In the second of two posts, Lorna Ormiston, a history undergraduate from Sheffield University, looks at Derbyshire’s role in a tumultuous era of British history.
The English Civil War (or rather civil wars) began in 1642 with the king raising his standard in Nottingham after failing to reach a settlement with parliament. This was because one of the fundamental causes of the war was the king’s and parliament’s inability to agree on how the state should be run. Charles I believed, as his father James I did, in divine rule which was the idea that the King was appointed by God and thus can only be accountable to God. Whereas, parliament believed that they were there to limit the king’s power and to legislate new laws. As a result, the king’s controversial personal rule (which meant the king ruled without convening parliament) included Charles I reinstating archaic laws to gain money for foreign wars in order to bypass asking parliament for money. As well as, that Charles I’s implementation of new religious policies in England, Scotland and Ireland only proceeded to aggravate parliament further, since some parliamentarians were convinced Charles I “evil advisers” were part of a “popish plot” to force Catholicism on Protestant England.
Thus, both parliament’s and Charles’ inability to understand one another contributed to the outbreak of the English Civil War, which led to two other civil wars (the last one ending in 1651) and the execution of Charles I in 1649. Therefore, it is unsurprising that historians such as Christopher Hill have noted that this dispute was a revolution and ultimately an event which “turned the world upside down”. [i] The sentence of Charles I interestingly, was carried out by John Bradshaw who came from Marple in nearby Cheshire, as the President of the High Court of Justice at the trial. Here is a painting of him which Buxton Museum and Art Gallery has in its collection.
This suggestion that the “English” Civil War had a profound impact is correct, since the whole of what later becomes the United Kingdom both influences and is influenced by the war. And thus, is why we will move on to look more generally at Derbyshire’s role within in the civil war with reference to its surrounding areas, because counties do not operate in isolation. This can be seen with historian Brian Stone noting, that along with Nottinghamshire and Derbyshire ‘whichever side first secured those two vital counties…would be half-way to winning the war’.[ii] This is because according to Stone the king could unite his army in Oxford and the Earl of Newcastle’s in Yorkshire and then ‘outnumber parliament at every turn’ which made Derbyshire a strategic place to maintain support.[iii] Although, we should be cautious with this idea that by obtaining Derbyshire it could alter the result of the war-as different circumstances often alter the course of history-, it shows the importance of why Derbyshire’s “big” personalities in terms of military commanders should be discussed. One such key figure is Sir John Gell of Hopton Hall, who was wealthy member of the gentry because of his family’s engagement in sheep farming and lead mining and later becomes a skilful parliamentarian commander.[iv] This being the case, one of Sir John Gell’s notable achievements was the successful fortification of Derby against threats, which included Prince Rupert and the hated Spanish queen Henrietta Maria.[v] William Cavendish, who owned Chatsworth, also engaged with the civil war but was a royalist and ended up living in exile because of parliament’s victory, although he did return with the restoration and repaired Bolsover Castle (which had been demolished to stop Royalist reprisals).[vi] Hopefully, this short snippet of Derbyshire’s personalities and role within the civil war (after restraining myself from writing copious amounts) demonstrates that there is always more history to be uncovered.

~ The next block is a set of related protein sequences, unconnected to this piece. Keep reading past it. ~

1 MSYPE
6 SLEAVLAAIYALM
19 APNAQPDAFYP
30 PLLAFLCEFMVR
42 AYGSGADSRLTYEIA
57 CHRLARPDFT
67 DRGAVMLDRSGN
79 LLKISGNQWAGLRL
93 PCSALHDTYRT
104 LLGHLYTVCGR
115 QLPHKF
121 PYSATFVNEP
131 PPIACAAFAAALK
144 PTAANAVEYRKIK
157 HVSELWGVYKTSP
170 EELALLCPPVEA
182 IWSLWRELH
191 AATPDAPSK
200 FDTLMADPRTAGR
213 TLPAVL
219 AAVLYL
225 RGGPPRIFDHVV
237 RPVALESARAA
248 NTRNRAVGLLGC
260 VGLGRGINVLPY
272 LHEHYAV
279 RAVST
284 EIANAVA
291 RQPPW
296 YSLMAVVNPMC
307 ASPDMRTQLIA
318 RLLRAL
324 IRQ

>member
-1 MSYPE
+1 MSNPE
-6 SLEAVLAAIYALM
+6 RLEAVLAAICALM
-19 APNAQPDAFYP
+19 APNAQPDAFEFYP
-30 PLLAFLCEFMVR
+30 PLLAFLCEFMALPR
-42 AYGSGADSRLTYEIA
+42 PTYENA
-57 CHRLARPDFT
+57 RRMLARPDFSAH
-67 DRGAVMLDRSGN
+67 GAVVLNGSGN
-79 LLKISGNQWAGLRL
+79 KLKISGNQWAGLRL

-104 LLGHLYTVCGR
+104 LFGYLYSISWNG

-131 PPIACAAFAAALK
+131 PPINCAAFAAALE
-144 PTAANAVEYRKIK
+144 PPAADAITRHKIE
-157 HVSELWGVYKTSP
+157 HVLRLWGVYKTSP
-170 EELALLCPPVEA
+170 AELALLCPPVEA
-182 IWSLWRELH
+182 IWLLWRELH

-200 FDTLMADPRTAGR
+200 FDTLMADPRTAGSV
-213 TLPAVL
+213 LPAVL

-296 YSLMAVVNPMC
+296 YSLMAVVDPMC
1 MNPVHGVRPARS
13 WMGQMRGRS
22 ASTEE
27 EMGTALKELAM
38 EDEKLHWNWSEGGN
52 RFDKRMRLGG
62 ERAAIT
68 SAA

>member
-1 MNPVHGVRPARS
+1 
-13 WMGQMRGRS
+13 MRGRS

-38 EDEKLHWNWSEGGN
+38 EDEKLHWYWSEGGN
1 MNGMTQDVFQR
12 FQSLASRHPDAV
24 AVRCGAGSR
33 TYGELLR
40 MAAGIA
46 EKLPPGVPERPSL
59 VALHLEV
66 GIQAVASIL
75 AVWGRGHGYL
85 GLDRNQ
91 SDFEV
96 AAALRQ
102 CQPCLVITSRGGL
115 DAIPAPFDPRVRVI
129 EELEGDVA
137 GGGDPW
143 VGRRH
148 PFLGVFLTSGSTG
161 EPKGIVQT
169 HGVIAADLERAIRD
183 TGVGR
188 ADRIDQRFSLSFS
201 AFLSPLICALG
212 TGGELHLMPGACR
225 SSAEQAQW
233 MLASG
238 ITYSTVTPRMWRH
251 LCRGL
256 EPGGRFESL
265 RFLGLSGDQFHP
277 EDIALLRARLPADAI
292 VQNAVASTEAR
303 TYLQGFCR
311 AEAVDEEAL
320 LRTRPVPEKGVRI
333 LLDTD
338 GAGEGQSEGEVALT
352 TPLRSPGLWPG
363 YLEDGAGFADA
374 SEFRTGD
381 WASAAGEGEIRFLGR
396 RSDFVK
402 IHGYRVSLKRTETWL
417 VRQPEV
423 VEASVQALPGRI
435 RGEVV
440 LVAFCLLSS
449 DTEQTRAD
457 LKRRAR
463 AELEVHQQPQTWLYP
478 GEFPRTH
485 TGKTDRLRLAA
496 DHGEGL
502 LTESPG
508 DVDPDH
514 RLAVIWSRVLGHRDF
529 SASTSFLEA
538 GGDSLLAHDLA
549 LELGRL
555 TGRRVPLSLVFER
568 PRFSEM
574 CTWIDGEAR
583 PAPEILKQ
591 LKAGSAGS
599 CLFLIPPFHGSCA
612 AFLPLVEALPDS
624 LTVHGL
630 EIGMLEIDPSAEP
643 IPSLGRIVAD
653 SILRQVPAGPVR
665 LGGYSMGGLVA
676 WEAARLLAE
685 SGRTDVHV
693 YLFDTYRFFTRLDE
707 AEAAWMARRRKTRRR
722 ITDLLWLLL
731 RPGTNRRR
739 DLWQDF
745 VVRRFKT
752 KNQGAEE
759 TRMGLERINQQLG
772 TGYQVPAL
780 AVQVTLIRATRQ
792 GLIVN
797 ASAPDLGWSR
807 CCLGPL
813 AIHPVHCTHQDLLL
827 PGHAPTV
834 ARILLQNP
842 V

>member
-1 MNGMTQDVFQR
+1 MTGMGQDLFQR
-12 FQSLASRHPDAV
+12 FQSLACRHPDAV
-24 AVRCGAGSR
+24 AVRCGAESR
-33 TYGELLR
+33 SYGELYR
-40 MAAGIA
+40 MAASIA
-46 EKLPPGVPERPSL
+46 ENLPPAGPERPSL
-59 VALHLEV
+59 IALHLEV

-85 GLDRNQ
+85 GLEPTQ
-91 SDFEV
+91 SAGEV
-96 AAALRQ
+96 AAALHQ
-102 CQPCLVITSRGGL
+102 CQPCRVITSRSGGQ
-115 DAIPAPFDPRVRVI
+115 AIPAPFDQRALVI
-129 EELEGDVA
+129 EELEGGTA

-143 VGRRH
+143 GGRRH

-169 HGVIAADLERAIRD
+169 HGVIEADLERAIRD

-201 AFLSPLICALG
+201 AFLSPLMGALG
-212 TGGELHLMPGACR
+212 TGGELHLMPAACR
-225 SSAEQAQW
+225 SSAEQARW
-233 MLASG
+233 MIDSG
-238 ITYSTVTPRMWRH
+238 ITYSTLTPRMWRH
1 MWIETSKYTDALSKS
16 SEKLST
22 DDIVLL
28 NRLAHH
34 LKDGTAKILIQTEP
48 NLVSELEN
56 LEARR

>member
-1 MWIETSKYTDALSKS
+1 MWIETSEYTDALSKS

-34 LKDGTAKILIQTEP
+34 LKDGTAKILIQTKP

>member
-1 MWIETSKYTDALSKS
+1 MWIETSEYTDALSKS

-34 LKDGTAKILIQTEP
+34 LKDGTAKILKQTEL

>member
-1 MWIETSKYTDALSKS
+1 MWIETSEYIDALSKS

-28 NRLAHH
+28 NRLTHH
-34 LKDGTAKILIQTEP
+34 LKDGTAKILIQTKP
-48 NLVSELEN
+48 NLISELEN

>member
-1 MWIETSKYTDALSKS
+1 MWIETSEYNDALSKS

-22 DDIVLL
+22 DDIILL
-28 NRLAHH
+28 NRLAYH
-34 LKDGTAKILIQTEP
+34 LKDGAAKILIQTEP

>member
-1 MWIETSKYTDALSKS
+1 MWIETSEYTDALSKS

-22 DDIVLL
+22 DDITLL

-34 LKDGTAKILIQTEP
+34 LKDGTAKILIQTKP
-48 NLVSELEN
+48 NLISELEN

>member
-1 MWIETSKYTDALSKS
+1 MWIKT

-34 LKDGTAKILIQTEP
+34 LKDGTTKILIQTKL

For more information on this topic I recommend the following academic works:
Brian Stone, Derbyshire in the Civil War (Northampton, 1992)
Christopher Hill, The World Turned Upside Down: Radical Ideas During the English Revolution (London, 1991)
Conrad Russell, The Causes of the English Civil War (Oxford, 1990)
[i] Christopher Hill, The World Turned Upside Down: Radical Ideas During the English Revolution (London , 1991)
[ii] Brian Stone, Derbyshire in the Civil War (Northampton, 1992), p.17.
 Christopher Hill, The World Turned Upside Down: Radical Ideas During the English Revolution (London , 1991)
 Brian Stone, Derbyshire in the Civil War (Northampton, 1992), p.17.
 Trevor Brighton, ‘Gell, Sir John, first baronet (bap. 1593, d. 1671)’, Oxford Dictionary of National Biography (2004) http://www.oxforddnb.com/view/article/10508 [accessed 28 July 2017].